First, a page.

Monday, February 19, 2018

February Tweevenings: Bill Shipley Shares Stories About Art Collectors

February's Tweevenings speaker was Bill Shipley, Tweed Museum docent and lifelong artist who spent most of his career in the Big Apple, occasionally rubbing shoulders with some of the most famous artists of the past fifty years. His topic had to do with collecting art.

After being introduced by museum director Ken Bloom, Shipley prefaced his remarks with a little background on how the Tweed Museum came about.

George P. Tweed and his wife Alice were themselves art collectors. For three decades they collected art until he died 1946. In the 1950s Mrs. Tweed opened her home on Sundays to share the collection with the community. Eventually she developed the funding to build the museum, which opened in 1958, making the collection more accessible still.

In its early years Bill Boice guided the museum and began adding to the collection. The Sax brothers purchased work and added still more. Over time others contributed and today the Tweed maintains an extensive body of work.

By means of storytelling Shipley introduced us to different kinds of collectors.

Four Kinds of Collectors

1. Eugene Victor Thaw

"Lincoln in Dalivision" -- Dali
Born in 1927, Eugene Victor Thaw died just last month. Thaw was a major collector and art dealer. Every museum in country has a portion of their collection that passed through this man's hands. His master drawings went to the Morgan. After meeting Lee Krasner he eventually became the man who wrote the catalog on Jackson Pollock.

Thaw collected bronzes, French ceramics and was a major force in collecting world. When Georgia O'Keefe died he went to Southwest to evaluate her work, but then began collecting Native American work. He was on cusp of everything that was happening.

Though he started with little money he managed to amass a fortune, then gave it all away to the Fenimore Museum.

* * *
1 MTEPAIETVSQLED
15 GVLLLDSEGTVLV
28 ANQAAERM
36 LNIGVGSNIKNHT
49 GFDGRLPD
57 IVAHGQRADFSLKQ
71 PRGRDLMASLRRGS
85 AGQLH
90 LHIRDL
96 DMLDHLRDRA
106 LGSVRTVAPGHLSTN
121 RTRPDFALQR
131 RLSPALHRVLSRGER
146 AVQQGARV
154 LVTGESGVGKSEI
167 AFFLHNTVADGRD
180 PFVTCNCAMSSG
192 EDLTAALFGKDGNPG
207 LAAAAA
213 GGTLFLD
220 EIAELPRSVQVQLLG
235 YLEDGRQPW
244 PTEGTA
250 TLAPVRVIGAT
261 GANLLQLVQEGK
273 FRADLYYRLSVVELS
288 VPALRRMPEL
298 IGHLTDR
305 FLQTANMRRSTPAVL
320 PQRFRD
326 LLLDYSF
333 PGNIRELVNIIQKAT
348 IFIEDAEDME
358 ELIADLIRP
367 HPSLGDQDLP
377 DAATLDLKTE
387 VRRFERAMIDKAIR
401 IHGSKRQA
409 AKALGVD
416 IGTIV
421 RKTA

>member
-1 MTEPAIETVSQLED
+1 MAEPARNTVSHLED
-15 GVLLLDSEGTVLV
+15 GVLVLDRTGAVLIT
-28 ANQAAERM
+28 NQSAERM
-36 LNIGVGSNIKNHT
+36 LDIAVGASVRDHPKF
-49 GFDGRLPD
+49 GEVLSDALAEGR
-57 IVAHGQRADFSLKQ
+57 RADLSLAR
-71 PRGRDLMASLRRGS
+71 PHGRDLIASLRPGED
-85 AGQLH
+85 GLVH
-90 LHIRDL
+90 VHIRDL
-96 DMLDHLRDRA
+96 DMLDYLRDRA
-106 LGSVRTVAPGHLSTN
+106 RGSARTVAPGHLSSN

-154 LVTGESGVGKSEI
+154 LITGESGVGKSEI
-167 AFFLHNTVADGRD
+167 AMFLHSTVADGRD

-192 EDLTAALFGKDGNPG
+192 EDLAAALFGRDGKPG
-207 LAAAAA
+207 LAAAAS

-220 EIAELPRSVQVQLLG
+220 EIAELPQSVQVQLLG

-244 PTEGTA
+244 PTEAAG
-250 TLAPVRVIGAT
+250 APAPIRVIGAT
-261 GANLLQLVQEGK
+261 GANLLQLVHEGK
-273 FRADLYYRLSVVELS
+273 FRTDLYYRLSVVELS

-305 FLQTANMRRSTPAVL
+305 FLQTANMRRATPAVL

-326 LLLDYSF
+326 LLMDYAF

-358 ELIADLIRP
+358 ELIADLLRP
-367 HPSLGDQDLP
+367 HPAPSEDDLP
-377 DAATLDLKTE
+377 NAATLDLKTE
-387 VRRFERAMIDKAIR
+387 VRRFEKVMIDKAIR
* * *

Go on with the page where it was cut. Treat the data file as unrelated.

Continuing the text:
Shipley noted, "You don't need a lot of money to be a collector." The three things necessary to be a collector, he said, are an Eye, Education and Experience.

2. Dorothy & Herbert Vogel

The Vogels bought minimalist art. Tiny things, small, portable. Tthey talked to artists and collected artists who were working small. (In contrast to the massive Motherwells at the MoMA.) They were so into collecting that they got rid of all their furniture so they could have more room for art. They lived like monks.

Herbert died in 2012. When he died, it took five moving trucks to carry it all away, donated to the National Gallery in D.C. This gift was a work of art in itself because of the way they amassed it and kept it. Bill noted that he got to know them through his late partner.

3. Judith Rothschild

"Cervantes" -- Etching by Salvador Dali
Nanette and Herbert Rothschild were her parents. They built an amazing collection of European works. When the parents died she inherited it.

She liked to hang paintings in her apartment without identifying the artists. Her collection included Mondrian, Milton Avery, Brancusi sculptures…

Judith got zoning for a large glass structure atop her building. She never advertised her collection. An artist, too, she had a studio above Carnegie Hall. Metropolitan wanted her collection so badly, they gave her a show of her own paintings, with a lavish dinner opening… the best champagne, and all the rest. They pulled out all the stops. But the next day the NYTimes called it a scandal.

Judith used some of her money to set up a foundation to help under-recognized artists.

4. Hudson Walker 

"Three Angels Entertained by Abraham"
Marc Chagall
Walker separated himself from his grandfather, and collected American modernists. He gave his work to the University Gallery, which later became the Weisman (U of MN).

Shipley told a story about a controversial event involving a large Motherwell in his collection. Katherine Ordway bought the Motherwell and hung in the Kirby Center at UMD. Evidently it was too modern for some peoples' 1957 tastes because the students protested and were not going to attend graduation unless the Motherwell was taken down. (Student protests evidently didn't begin with the Viet Nam War.)

Hudson Walker modeled his collection after the Frick Collection. The Walker fortune came from lumber industry. An interesting trivia bit: some of the Walker collection was left hanging in his home even after it became a rental home.

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Art displayed on this page is from the Tweed show "Treasure From Home."

Do you collect art? There is plenty to go around. Enjoy it.

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